“It’s a lovely present, Patty; and Mona is most kind and generous to give it to you. I’m sure we all appreciate it.”

Thus tacitly advised, Patty thanked Mona prettily, and then Nan declared it was time to think about dressing for dinner.

“You’re coming, Mona, aren’t you?” said Patty, for she knew Nan had invited her.

“Oh, yes, indeed; I’ll be the first one here and the last one to leave. Trust me for that!” and, with a merry laugh, Mona ran away across the two lawns to her own house.

“She’s all right!” said Roger, looking after her.

“Yes, she is,” said Patty, generously; and, indeed, Mona had risen in her estimation since Roger showed such approval of her.

And then the group separated, to meet again at the birthday dinner.

The three girls gathered in Patty’s room for a short chat first.

“What are you going to wear, Patty?” asked Elise.

“Oh, I have a new blue affair that’s perfectly dear. What’s yours, Christine?”

“White,” said Christine, simply. “I can’t wear many colours.”

“You don’t need to, you angel person,” said Patty, kissing her. “You’ll look heavenly in white. I’ve never seen you in evening dress. It is evening dress, isn’t it, Christine?”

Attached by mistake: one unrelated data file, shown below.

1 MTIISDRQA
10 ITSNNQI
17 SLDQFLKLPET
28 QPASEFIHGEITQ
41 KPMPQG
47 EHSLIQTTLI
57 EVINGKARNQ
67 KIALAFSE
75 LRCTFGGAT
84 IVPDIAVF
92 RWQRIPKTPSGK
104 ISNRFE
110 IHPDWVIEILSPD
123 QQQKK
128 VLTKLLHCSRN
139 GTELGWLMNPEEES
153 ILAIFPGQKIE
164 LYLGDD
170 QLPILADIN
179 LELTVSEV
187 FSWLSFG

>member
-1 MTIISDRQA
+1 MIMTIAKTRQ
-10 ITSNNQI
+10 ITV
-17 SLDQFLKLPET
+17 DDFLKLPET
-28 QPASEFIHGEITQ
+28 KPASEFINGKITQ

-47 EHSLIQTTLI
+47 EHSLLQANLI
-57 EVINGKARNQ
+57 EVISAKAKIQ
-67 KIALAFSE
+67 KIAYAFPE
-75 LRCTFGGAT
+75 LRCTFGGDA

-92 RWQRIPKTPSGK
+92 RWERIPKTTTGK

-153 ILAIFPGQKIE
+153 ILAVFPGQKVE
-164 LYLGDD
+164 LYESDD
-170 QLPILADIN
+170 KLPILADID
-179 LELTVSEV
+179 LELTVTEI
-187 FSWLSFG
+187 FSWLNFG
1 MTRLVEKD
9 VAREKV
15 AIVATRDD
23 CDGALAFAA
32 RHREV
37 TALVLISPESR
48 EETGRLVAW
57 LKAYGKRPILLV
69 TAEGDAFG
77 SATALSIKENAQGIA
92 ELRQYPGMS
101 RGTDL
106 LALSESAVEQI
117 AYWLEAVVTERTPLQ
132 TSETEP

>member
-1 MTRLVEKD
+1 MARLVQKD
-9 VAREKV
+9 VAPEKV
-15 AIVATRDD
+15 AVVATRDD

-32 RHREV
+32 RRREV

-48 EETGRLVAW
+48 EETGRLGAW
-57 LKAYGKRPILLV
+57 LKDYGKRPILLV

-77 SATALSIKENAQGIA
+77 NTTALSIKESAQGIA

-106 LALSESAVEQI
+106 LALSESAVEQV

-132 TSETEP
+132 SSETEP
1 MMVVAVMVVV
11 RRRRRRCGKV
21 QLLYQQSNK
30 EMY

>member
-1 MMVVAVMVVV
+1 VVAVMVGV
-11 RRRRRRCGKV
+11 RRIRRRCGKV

“Yes; that is, it’s a round neck, but it’s very simple.”

“You’re simple yourself,” said Patty; “simply sweet! Isn’t she, Elise?”

It was Patty’s delight to make Elise admire Christine, and of course it wasn’t possible, when thus appealed to, for Elise to do anything but acquiesce in Patty’s opinion.

“And now, honey, what’s your gorgeous creation that’s to dazzle the eyes of the country people down here?” said Patty.

“Mine is green,” returned Elise; “and it’s a good enough frock, but I know it won’t be in it with yours, Patsy.”

“Nonsense! It’s probably far handsomer. Aren’t we all getting grown-up, to have dinner parties and low-neck gowns! Though mine isn’t exactly low neck, it’s just cut out sort of round.”

“Yes, a Dutch neck,” said Elise; “that’s what mine is.”

“But still it does seem grown-up,” went on Patty, musingly, “to have a birthday dinner and dance, instead of just an ordinary party.”

“Well, you are grown-up when you’re nineteen,” said Christine. “I’m twenty, and I think I’m grown-up.”

“That’s because you’re Southern,” said Patty. “We stay little girls a lot longer up here. And I’m glad of it, for I hate being grown-up. I wish I could wear pig-tails and hair ribbons! Anyway, I’m not going to act grown-up to-night; my party’s going to be a frolic, not a formal affair.”

“How many are coming?” asked Christine, who had not entirely overcome her shyness with strangers.